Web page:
What’s Your Normal?

On the first morning that you work with us, we note that we “do not spend a lot of time mucking around in the past,” but spend our time together exploring where you are now, where you want to be, and how are we going to get you there?

Considering that, there is one aspect of your history that does need to be taken into account.

All of us grow up in families with varying degrees of dysfunction. Most of you who find yourselves working with us come from childhoods that stray far from anything that resembles a Norman Rockwell “normal.” But what does that have to do with our alcohol abuse?

The interesting thing about “normal” is that we each harbor our own unique version, a version we acquired by osmosis as we were growing up. Regardless of whether we were raised by drunks, psychopaths, narcissists, wolves, or worse, that environment and those traits become part of our internalized normal.

Additionally, no matter how much we hated it, and vowed to escape, there remains the unconscious attraction to the familiar – what we refer to as the “security of familiar miseries.”

If we are going to really escape our roots, and we can, we first need to know what that hidden, personal normal is, how it varies from societal norms, how that effects our drinking habits, and how awareness – not history – can direct our decision making.

Sound like a tall order and years of psychoanalysis?

That is one approach and I have a friend who has spent 35 years going to weekly sessions with his analyst who assures him that they are about to make a “breakthrough.” What do you think the chances are? About as good as recovering through AA?

Happily, there is a much quicker, easier, and more effective route.

The one piece of formal assessment we do with you is Dr. Jane Loevinger’s Washington University Sentence Completion Test. Dr. Loevinger developed the test between 1950 and 2000 and it is essentially a measure of maturity.

She also did something else that no one did before or, for the most part, since. As a by-product of her studies, she defined “normal.” With that accidental aside, she made it possible to measure just how far, and in what ways, we may have strayed from that standard as a result of our childhood experiences.

“So what?” you may fairly ask.

And the answer is that straying too far is a very common cause of loneliness, boredom, and isolation which, in turn, are powerful causes of alcohol abuse. “So what?” indeed.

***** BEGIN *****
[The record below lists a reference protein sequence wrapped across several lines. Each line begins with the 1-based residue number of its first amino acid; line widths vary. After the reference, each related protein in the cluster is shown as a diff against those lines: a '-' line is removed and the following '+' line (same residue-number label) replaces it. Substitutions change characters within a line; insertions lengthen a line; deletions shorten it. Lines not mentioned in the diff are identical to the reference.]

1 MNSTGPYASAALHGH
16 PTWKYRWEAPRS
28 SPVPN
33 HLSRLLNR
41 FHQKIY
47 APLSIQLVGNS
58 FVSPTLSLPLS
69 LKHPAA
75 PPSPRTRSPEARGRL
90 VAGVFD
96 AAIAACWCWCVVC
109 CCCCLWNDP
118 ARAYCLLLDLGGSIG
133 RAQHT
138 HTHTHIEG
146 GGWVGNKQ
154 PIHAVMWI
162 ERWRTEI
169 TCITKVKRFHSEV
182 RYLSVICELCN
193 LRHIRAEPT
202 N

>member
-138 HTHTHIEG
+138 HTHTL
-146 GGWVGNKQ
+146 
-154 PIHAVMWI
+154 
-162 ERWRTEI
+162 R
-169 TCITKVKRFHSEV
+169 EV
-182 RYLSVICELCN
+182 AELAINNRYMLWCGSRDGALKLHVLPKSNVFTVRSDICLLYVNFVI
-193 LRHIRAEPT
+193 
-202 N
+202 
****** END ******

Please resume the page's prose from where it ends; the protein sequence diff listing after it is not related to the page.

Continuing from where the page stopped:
How does your “normal” compare?

How skewed are your perspectives? Values? Reactions? Responses?

How do you become more self-aware?

How do you address loneliness and isolation?

How do you accept and exploit your own individual idiosyncrasies and eccentricities?

How do you stop self-medicating and return to living?

There are answers to these questions and concerns and they don’t require rocket science or years of therapy. They take – surprise, surprise – about 5 days of concentrated individual focus and 12 weeks of support.

But you can always opt for decades of drinking, analysis, or “being in recovery,” but never actually getting anywhere. Stay secure in your familiar miseries if you prefer. But if it’s time to play with other possibilities…..

A Pair of Case Studies

It’s sometimes helpful to briefly consider how our childhood environments affect our adult decision making.

Grace grew up with, among other things, a violent, drunken, and unpredictable father and a passive mother. Out of necessity, she became hyper-vigilant simply as a matter of survival.

The problem? As an adult Grace remained hyper-vigilant and self-protective even though she had left most of the actual danger behind. As a result, she was nearly paralyzed. She married the first man who offered protection and she retreated to the security of isolation.

You can probably figure out what happen over the years as her children grew up and left home and her husband, now bored and lonely himself, disappeared into his work and other friends and activities.

Grace had spent 30 years protecting herself from a threat that didn’t exist and in the process had lost three decades of her life.

Tom, on the other hand, had grown up with a psychopathic mother and an infantile father. He too learned to keep his head down until he could escape to college, never to return.

But he too made a mistake – the opposite one. Having successfully fled the very real dangers of his childhood, he now assumed he was safe. Oops.

You can, I am sure, see where this is going.

Grace lost 30 years protecting herself from dangers that no longer existed, while Tom kept being blindsided by real dangers he assumed only existed “back home.”

Both of these cases are simplified, admittedly, but both demonstrate why informed awareness about our unconscious beliefs helps a lot in moving from today’s problems to tomorrow’s solutions.

Dr. Loevinger noted that the process of maturation includes “bringing more of the unconscious to consciousness” – what in today’s jargon is called self-awareness or mindfulness.

That is the foundation upon which we help you create an engaged life to replace the medicated disengagement into which you have, understandably, fallen.

{Click on Dr. Jane Loevinger for more information on her and the SCT.}